Computational Gyro-Landau Fluid Model for Tokamak Edge Plasmas


Principal Investigator (PI):

Xueqiao Xu


LLNL Team:

A. Dimits, I. Joseph, M.V. Umansky,
New Postdoc


Chinese Team:

Institute of Plasma Physics, Chinese Academy of Sciences, Tianyang Xia, Gui Bin, Peking University, Pengwei Xi, Chenhao Ma


super-conducting tokamaks EAST


Korean Team:

National Fusion Research Institute, Hogun Jhang, Sung-Sik Kim, Gun Young Park, Tongryeol Rhee


super-conducting tokamaks KSTAR



3 years


The goal of this project is to develop physics understanding and predictive capability for edge plasma turbulent transport through a Gyro-Landau Fluid extension of BOUT++ code. This project fills a long standing gap between the fluid descriptions currently in use (which are intrinsically limited) and full gyrokinetic simulations, which are fundamental but a long way from practical utility. This includes developing advanced physics models to capture important kinetic effects in fluid description, and novel numeric techniques to solve a set of fluid moment equations with non-local coefficients in massive parallel computational framework, and validating the simulation models on two largest super-conducting tokamaks (EAST and KSTAR). This task will be aided by expanding our alliances with them.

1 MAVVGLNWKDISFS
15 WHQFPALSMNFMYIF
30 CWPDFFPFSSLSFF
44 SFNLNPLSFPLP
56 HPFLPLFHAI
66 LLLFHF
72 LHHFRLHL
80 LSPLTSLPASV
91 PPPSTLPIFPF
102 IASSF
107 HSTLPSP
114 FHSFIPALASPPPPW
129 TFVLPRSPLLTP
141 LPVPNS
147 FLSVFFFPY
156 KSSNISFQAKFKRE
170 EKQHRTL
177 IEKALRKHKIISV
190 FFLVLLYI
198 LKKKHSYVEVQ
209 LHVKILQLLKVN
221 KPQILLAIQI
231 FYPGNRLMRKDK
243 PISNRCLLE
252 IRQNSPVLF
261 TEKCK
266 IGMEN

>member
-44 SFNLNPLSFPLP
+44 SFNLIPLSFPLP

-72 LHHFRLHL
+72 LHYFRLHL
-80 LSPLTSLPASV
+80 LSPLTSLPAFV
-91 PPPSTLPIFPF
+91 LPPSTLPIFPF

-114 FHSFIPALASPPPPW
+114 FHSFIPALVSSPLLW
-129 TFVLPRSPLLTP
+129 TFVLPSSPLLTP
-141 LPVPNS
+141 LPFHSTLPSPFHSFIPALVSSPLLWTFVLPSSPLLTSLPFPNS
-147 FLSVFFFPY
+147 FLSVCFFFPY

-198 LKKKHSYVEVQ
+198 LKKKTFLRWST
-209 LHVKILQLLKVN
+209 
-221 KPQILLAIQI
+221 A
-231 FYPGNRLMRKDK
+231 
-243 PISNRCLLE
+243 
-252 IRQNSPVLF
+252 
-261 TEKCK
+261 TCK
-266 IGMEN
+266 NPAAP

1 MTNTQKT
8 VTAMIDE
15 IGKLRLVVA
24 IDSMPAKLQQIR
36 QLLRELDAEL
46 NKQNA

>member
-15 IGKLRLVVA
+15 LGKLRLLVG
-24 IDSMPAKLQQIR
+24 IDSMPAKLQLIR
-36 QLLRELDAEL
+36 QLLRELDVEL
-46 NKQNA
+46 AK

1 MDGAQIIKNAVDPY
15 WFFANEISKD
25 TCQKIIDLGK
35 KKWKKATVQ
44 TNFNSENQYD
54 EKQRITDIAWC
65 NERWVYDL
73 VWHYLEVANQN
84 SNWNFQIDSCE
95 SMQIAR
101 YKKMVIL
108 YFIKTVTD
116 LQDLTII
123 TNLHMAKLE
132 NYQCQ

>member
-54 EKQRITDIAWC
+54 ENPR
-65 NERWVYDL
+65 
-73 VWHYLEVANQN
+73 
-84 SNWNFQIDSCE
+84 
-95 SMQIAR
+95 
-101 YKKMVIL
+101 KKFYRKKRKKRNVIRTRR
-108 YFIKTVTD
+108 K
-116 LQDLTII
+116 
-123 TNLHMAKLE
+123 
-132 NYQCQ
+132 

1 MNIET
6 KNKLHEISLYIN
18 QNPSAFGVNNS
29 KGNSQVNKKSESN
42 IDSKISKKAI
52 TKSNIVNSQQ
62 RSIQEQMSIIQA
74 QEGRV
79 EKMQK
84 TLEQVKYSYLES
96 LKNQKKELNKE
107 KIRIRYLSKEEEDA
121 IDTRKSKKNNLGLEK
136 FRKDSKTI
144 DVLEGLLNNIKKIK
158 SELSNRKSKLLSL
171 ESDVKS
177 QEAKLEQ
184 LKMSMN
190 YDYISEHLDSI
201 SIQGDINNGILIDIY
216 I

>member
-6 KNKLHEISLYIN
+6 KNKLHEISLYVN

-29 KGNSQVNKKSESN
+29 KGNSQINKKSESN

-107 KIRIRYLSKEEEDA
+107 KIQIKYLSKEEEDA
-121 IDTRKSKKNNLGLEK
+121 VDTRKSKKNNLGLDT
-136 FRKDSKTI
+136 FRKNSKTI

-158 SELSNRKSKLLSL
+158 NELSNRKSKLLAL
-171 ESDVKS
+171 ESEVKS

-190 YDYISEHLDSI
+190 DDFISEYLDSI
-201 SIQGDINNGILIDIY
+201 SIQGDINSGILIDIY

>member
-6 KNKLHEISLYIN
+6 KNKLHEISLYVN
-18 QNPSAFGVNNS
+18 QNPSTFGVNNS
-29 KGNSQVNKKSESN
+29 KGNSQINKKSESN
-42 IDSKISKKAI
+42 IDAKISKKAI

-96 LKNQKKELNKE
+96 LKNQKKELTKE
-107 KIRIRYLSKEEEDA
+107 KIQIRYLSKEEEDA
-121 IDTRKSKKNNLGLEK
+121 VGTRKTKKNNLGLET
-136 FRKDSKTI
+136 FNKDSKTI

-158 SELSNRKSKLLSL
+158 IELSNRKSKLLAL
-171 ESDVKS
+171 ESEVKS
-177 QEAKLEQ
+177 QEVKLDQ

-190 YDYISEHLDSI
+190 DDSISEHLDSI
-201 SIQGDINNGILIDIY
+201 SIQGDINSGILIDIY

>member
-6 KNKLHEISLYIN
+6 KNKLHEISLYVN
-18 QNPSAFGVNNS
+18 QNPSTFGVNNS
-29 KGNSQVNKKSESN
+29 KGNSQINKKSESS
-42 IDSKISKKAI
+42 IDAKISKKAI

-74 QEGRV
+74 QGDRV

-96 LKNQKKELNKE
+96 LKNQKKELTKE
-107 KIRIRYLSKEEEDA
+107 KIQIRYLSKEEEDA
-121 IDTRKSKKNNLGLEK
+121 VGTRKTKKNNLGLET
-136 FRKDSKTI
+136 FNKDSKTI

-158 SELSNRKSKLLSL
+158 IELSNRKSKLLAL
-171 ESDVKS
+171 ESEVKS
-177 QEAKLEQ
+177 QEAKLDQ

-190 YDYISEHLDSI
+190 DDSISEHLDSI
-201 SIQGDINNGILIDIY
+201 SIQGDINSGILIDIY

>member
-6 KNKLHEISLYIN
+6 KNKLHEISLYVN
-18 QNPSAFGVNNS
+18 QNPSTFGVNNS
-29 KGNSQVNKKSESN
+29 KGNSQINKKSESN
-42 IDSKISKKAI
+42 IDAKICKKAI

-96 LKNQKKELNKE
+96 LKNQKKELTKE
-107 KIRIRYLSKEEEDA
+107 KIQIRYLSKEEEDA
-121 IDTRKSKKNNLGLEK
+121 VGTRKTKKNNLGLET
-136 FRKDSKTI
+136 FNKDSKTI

Expected Results:
A collection of GFL models in BOUT++ code will be implemented and tested for broad physics applications, for desired computational speed and accuracy, and for cross-benchmarks. The collection of GFL modules in BOUT++ will also be validated on EAST and KSTAR experiments for ITER. The potential 100-1000x savings in computational resources make such a code very important as the edge component in a coupled, whole device modeling and/or the savings could then be devoted to other key edge areas such as plasma material interactions and accurate atomic physics. Moreover, such a code could be extended to treat core physics dynamics and thus would realize an initial global model of nonlinear plasma dynamics. This would be a major step toward finding the "Holy Grail" of the Fusion Simulation Project.